Despite the media’s almost unstinting disapproval, that second Primal Scream album did at least snag the imagination of one punter. The band’s press officer, Jeff Barrett, had given a copy to his good friend Andrew Weatherall, a club DJ and publisher of a fanzine called Boy’s Own. Weatherall was much taken with the album’s ballads, particularly I’m Losing More Than I’ll Ever Have. Urged on by Barrett, Weatherall remixed the song, dug out a drum loop from an Italian bootleg version of an Edie Brickell tune and added an intro from the old Peter Fonda biker flick The Wild Angels: ‘Just what is it that you want to do?/We wanna be free/ We wanna be free to do what we wanna do/And we wanna get loaded’. The band themselves were intrigued and, thus, Loaded was born.

The acid-house boom and the Primals’ own highly eclectic listening habits seemed made for one another. “I have this big thing about the fact you should be able to dance to rock’n’roll,” explains Gillespie. “What I liked about the whole acid thing was that you were dancing. Maybe you were dancing because you were on MDMA, but nevertheless there were a lot of electronic funk rhythms going on. Marry that to the fact we were into the Beach Boys, the Stones and free jazz, as well as lots of American blues. 

"In Loaded there’s a bit where I go: ‘I’m gonna get down/I’m gonna get deep down’. There was a long outro section on the original song Andy Weatherall mixed it from, and I had this book of Robert Johnson lyrics, so decided to read some of it: ‘I’m gonna get deep down/Keep on tanglin’ with your wires/When I mash down on your little starter[1936’s Terraplane Blues]. So a bit of that ended up on Loaded. Nobody really knows that, but I just had all this stuff – Howlin’ Wolf, John Lee Hooker, gospel music… And we’d grown up with pop radio in the seventies, so you had stuff like Deep Purple and Led Zeppelin, but you’d also have the Stylistics, the O’Jays and all that great black American soul that came out of Philadelphia.”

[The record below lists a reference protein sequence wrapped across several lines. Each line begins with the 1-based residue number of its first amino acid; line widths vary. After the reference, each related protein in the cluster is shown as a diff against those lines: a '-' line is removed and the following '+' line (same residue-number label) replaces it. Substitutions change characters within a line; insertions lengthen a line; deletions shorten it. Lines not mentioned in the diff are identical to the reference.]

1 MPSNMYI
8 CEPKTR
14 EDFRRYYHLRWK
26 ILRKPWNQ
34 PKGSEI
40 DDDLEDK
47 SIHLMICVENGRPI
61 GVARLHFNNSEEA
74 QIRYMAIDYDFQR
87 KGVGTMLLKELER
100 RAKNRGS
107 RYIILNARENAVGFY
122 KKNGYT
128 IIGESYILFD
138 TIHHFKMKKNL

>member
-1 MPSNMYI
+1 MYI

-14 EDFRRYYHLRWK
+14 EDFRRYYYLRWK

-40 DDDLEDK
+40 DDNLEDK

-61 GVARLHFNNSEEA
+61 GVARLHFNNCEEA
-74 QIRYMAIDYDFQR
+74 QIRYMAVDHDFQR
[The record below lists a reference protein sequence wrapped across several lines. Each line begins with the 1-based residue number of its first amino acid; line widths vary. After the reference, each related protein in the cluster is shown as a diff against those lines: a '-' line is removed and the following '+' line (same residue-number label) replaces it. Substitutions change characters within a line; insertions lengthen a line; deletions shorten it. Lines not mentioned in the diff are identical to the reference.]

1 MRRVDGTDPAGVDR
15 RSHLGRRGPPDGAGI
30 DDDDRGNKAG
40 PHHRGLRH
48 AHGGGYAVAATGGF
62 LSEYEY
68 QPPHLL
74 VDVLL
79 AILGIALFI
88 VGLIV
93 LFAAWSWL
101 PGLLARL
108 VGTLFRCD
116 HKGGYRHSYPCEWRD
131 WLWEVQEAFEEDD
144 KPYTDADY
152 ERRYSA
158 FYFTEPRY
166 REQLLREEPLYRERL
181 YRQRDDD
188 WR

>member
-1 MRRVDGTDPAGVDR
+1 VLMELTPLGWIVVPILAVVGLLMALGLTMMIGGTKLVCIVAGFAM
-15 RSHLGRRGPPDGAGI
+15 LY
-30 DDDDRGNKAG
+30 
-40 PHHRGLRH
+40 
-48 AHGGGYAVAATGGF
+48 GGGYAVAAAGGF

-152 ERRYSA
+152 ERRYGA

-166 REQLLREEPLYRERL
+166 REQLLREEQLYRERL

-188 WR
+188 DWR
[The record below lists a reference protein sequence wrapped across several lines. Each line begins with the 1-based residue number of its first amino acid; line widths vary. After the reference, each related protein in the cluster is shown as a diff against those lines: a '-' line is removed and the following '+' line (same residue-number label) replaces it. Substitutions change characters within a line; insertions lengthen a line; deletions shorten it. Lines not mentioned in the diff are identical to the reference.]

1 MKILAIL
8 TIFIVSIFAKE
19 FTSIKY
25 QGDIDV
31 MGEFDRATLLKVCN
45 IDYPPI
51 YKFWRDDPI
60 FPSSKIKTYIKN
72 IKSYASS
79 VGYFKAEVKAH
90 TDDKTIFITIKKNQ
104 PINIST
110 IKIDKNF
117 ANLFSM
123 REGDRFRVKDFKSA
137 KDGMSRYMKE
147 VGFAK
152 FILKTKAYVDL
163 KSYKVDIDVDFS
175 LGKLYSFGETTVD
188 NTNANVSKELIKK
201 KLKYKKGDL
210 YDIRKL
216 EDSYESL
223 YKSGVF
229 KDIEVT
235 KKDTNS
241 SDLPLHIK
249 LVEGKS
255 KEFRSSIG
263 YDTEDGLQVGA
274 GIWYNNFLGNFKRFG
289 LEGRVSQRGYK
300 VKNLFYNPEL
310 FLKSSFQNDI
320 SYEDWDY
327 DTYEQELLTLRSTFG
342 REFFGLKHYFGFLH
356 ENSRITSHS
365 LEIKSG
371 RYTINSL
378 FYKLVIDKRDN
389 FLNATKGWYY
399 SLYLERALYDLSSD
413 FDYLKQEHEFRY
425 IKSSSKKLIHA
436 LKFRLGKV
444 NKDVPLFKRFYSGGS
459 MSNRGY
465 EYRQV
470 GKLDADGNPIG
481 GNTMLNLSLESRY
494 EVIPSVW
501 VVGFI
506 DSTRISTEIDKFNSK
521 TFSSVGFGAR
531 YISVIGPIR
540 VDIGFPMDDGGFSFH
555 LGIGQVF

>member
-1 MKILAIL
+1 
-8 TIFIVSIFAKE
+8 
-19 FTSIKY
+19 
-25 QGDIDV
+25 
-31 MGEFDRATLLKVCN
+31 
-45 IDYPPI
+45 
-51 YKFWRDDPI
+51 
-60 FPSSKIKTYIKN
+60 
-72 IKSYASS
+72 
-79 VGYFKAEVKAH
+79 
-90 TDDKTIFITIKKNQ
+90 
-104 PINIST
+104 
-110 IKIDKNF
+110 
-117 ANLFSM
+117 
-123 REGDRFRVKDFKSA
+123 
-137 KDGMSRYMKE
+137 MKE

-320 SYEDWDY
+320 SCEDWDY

Loaded was released as a single in March 1990, and reached made No.16 in the chart. It was Primal Scream’s first UK Top 40 hit, and one that had the curious effect of crowning this most rock’n’roll of bands as the new darlings of the rave scene. The success of Loaded led to Alan McGee putting the band on a weekly wage of £50.

“We were on the Enterprise Allowance Scheme just before that,” Gillespie recalls. “We were absolutely skint. He gave us an advance of a few thousand pounds, so we built a studio in Hackney, on Tudor Road. We rented an office and turned it into a writing studio. We wrote a lot of Screamadelica in there. We wrote a lot of the songs on keyboards, though I shouldn’t really be saying that in Classic Rock. I mean, we are a guitar band live, a high-energy rock’n’roll band.”

They were certainly living the life. Screamadelica was a filthy party animal of a record. It was a place where the tribal edicts of rock’n’roll were played out amid the glowstick rallies of rave. The album’s unbowed hedonism was typified by songs like Higher Than The Sun, Gillespie intoning to some imaginary Golden God: ‘I live just for today/Don’t care about tomorrow.’